Some glide in like planes approaching an airport, rolling their wings into billowing brakes at the last moment. Others look like parachutists, legs dangling, dropping onto a target. Birds jostle for space on crowded gravel bars. Squawks and hops erupt when a new crane lands. Some wade into shallow braids. Birds continue arriving even as the sky darkens. It is hard to take in the mass of cranes right here, yet we know this is happening for miles up and down the river. Of the sandhills’ 12 vocalizations, churring and cawing come to dominate. With sounds so soothing, it seems natural to settle in ourselves.
We wake to the rhythmic beating of so many wings it sounds like a train. One crane begins a commotion that clears a stretch of river in seconds. As the birds pass 30 feet above us, we can almost feel the whoosh, whoosh of wings drumming the air. The power of each beat undulates through their bodies, sending a ripple up their necks.
With newfound space on the gravel bars, the remaining cranes gallop about like colts. Singly and in pairs, birds pass, slowly flapping, looking, calling. Finally the last lonely bird takes off. The river looks empty.
The cranes, it is believed, have been coming to this river for thousands of years, but the grand scale is new. Following World War II, modern agriculture led to increased crop yields. This reliable food source, at a critical time of year, brought more and more cranes to the Platte. The wide, flat area also offers the birds some protection from predators. A census in the 1940s put the number of cranes in the spring migration at some 40,000 birds. By the early 1960s that was up to 150,000, a number that grew steadily until the 1990s, when it plateaued and stabilized at about 500,000.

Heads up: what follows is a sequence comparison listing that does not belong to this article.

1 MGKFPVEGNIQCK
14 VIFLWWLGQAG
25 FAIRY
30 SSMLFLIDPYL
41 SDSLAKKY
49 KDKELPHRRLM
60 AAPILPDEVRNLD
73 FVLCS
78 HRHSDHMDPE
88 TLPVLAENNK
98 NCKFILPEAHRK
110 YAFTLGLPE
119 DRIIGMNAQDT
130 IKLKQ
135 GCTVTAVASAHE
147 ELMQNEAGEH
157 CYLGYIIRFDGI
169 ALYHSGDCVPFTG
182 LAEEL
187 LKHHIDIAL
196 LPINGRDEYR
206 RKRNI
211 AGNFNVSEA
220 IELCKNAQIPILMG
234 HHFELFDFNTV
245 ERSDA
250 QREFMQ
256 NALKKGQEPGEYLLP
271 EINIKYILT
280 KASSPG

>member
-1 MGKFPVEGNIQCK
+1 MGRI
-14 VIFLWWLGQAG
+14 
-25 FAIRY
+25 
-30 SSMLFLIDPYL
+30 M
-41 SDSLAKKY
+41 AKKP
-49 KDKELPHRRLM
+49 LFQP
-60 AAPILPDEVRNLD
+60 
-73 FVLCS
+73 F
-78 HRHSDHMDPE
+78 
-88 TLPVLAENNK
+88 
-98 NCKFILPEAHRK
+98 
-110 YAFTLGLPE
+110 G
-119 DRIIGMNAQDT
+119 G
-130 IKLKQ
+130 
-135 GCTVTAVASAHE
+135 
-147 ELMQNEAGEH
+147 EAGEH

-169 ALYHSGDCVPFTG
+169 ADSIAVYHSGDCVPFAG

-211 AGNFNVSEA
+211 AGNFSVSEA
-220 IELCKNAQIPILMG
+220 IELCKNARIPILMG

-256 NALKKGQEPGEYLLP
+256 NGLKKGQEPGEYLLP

Some farmers recognize that the cranes eat waste grain from the fields prior to planting and that they bring tourist dollars to the area. But water, much of it earmarked for irrigation, is a precious commodity here. Seventy percent of the Platte’s water is gone by the time the river reaches Rowe. “Water is everybody’s livelihood,” Taddicken says. “That makes it a ticklish issue.” Still, he is hopeful about the overall efforts to make room for all. “We have the Platte River Recovery and Implementation Program, which is a three-state and federal government agreement to manage the Platte River basin as a whole for sandhill cranes and endangered wildlife such as whooping cranes, least terns, and piping plovers. I think people generally recognize that we have an important resource that we need to protect and that conservation is a part of that puzzle.”
On our final night at Rowe, cranes sideslip across the sky, flapping hard, facing nearly crossways to winds that will spawn tornados by tomorrow. From a group blind, we watch birds squat in the water. A few let themselves float slowly downstream, like tubers, their wings splayed on the surface. Their splashes, backlit by the setting sun, turn the droplets into brief diamonds.
Though there are more than 20 of us, the blind is silent. When the slow sunset of the Great Plains is finally gone, it’s as if the curtain has fallen on a spectacular show, both exhausting and exhilarating.